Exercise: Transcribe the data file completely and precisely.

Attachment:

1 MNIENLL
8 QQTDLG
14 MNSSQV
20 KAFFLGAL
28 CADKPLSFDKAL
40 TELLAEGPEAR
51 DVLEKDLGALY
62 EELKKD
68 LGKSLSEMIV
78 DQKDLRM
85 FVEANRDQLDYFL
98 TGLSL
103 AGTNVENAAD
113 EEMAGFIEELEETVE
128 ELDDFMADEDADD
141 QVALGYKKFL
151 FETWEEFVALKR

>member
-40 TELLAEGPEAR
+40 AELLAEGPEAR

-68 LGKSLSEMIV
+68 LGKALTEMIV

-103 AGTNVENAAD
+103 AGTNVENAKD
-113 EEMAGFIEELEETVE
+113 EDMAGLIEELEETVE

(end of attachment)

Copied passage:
1 MNIENLL
8 QQTDLG
14 MNSSQV
20 KAFFLGAL
28 CADKPLSFDKAL
40 TELLAEGPEAR
51 DVLEKDLGALY
62 EELKKD
68 LGKSLSEMIV
78 DQKDLRM
85 FVEANRDQLDYFL
98 TGLSL
103 AGTNVENAAD
113 EEMAGFIEELEETVE
128 ELDDFMADEDADD
141 QVALGYKKFL
151 FETWEEFVALKR

>member
-40 TELLAEGPEAR
+40 AELLAEGPEAR

-68 LGKSLSEMIV
+68 LGKALTEMIV

-103 AGTNVENAAD
+103 AGTNVENAKD
-113 EEMAGFIEELEETVE
+113 EDMAGLIEELEETVE